Despite the drought, income for Minnesota farmers in 2012 increased 47 percent from the year before, according to analysis released by the University of Minnesota Extension and Minnesota State Colleges and Universities.
The study found that high crop prices as a result of the drought combined with average yields made for a profitable season for farmers in the state. Data came from 2,200 participants in MnSCU farm business management education programs and 110 members of the Southwest Minnesota Farm Business Management Association.
Other findings included improved corn yields over 2011 at 170 bushels per acre, slightly higher than the 10-year average of 166 bushels; and soybean yields of 46 bushels per acre exceeded the 10-year average of 41 bushels.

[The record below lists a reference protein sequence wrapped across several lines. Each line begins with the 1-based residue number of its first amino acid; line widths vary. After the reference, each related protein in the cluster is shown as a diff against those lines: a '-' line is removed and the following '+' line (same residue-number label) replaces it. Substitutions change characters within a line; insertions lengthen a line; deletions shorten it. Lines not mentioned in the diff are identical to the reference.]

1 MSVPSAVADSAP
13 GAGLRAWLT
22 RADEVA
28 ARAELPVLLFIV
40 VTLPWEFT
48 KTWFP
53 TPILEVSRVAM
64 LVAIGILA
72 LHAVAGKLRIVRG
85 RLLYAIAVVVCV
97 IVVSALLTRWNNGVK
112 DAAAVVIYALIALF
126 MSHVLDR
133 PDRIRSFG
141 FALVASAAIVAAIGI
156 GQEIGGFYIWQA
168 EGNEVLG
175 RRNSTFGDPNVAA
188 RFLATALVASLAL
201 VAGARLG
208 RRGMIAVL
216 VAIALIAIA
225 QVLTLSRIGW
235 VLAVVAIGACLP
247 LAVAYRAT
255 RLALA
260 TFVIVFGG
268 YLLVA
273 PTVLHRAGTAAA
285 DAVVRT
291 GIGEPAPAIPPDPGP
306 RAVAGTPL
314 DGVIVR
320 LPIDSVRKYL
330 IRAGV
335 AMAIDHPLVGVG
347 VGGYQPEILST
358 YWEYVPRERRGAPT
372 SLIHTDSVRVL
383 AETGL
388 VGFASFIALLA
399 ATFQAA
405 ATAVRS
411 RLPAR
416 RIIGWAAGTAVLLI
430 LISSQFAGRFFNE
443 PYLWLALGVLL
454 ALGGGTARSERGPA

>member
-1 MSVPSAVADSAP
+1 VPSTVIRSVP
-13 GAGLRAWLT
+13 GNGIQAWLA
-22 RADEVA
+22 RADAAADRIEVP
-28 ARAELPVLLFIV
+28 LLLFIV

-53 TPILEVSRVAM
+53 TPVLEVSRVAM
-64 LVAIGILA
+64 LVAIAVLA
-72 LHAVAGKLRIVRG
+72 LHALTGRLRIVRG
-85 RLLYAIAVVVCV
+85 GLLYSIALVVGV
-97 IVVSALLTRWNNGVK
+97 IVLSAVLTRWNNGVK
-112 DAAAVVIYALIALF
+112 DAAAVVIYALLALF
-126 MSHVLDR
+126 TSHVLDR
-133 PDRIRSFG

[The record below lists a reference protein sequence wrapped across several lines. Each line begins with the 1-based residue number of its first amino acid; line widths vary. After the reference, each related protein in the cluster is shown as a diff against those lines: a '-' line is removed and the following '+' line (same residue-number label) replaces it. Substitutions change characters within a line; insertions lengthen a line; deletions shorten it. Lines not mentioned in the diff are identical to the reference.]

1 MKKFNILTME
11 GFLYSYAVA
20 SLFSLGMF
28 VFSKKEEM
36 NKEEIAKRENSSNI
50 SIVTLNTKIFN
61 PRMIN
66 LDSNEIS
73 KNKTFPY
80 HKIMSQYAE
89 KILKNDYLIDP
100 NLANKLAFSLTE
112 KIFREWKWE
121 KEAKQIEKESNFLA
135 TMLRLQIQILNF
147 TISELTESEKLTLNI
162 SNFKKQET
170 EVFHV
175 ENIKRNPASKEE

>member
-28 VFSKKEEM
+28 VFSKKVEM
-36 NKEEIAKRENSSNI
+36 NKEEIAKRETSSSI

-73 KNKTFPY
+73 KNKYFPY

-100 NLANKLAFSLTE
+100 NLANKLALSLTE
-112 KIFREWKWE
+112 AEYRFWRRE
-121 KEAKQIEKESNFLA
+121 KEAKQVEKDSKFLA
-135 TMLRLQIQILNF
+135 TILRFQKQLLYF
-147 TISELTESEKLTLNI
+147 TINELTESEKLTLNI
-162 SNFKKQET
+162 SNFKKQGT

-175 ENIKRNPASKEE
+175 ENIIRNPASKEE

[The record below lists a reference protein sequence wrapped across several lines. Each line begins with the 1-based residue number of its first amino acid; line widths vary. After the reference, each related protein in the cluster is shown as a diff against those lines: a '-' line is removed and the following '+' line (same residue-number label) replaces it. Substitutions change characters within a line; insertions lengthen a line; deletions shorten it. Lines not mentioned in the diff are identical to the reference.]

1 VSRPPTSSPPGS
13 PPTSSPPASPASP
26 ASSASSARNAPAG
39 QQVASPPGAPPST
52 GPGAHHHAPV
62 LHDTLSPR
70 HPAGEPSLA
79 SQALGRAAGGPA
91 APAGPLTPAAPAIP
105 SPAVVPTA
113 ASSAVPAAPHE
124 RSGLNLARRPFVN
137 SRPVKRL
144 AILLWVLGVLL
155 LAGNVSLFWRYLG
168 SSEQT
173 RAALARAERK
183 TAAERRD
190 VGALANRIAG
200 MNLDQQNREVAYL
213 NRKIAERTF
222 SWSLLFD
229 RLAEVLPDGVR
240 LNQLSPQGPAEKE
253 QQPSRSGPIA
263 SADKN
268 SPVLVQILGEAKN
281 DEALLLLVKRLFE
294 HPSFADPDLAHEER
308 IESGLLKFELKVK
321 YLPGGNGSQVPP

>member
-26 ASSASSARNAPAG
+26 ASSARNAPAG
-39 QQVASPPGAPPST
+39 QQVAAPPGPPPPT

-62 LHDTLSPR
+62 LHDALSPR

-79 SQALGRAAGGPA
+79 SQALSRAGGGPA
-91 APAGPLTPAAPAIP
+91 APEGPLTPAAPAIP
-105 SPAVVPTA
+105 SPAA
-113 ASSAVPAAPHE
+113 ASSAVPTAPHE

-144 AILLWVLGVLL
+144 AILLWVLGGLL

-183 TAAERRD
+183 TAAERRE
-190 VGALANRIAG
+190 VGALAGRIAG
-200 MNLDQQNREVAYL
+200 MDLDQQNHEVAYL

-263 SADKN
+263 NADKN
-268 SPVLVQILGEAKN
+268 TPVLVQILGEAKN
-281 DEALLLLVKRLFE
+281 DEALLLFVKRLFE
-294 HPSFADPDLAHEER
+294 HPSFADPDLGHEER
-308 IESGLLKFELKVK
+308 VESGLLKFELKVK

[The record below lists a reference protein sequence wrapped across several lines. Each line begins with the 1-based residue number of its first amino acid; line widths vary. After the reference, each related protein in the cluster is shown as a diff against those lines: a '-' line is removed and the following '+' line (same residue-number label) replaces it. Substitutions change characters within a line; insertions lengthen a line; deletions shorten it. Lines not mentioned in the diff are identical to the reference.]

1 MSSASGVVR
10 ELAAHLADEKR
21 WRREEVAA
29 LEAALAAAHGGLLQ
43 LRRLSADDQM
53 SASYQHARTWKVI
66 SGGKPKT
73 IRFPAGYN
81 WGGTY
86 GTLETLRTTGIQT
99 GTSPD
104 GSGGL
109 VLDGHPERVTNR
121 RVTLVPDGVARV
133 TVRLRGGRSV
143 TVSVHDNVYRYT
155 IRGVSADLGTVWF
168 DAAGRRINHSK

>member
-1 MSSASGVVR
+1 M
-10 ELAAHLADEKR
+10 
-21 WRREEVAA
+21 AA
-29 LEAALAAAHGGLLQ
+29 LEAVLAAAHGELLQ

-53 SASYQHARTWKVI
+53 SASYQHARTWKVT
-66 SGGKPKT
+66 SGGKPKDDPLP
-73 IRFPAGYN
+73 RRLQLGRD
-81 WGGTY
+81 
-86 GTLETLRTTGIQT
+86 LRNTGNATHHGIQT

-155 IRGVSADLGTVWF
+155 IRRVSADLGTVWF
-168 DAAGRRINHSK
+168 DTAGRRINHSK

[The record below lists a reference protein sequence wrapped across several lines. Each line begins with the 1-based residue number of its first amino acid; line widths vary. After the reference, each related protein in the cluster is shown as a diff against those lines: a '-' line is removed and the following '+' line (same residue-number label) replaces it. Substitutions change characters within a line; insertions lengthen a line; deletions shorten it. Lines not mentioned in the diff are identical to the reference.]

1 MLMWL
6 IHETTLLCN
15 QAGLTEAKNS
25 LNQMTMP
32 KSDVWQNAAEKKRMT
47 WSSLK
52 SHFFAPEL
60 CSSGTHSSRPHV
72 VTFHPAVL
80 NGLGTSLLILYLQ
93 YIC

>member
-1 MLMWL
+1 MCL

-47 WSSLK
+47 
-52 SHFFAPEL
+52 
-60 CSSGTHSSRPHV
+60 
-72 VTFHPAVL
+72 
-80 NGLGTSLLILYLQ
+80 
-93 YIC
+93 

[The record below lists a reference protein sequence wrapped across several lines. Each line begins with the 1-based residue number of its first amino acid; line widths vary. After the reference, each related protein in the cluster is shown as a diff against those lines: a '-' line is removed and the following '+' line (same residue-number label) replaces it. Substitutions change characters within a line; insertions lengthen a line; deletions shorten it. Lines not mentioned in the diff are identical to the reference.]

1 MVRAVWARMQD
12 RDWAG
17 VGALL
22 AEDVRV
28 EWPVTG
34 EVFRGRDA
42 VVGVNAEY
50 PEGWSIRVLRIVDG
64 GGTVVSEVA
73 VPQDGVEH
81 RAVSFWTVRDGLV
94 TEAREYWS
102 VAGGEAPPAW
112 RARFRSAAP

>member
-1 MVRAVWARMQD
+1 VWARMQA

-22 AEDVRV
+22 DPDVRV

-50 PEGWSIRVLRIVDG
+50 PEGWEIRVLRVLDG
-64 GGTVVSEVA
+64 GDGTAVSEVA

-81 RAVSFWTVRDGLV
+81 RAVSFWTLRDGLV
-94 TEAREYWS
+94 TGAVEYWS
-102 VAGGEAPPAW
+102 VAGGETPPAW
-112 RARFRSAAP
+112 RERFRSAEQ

The study found crop prices significantly higher, with the average price for corn coming in at $6.08 per bushel, 91 cents higher than 2011; soybeans at $13.08 per bushel, $1.73 higher than 2011; and spring wheat at $8.18 per bushel, up 94 cents from 2011. Production costs also increased, with land rental rates for corn up 17 percent, fertilizer up 26 percent, and total cost to grow an acre of corn up 13 percent from 2011 to $88 per acre.
Livestock farms also saw increased profitability, although the average price for milk at $19.60 per hundredweight was down 36 cents from 2011. The study concluded much of the profitability was due to the cropping side of operations. Market hog prices were down $3 to $63 per hundred pounds, while market beef prices increased $9 to $122.
The results can be found at the Center for Farm Financial Management’s FINBIN database at www.finbin.umn.edu.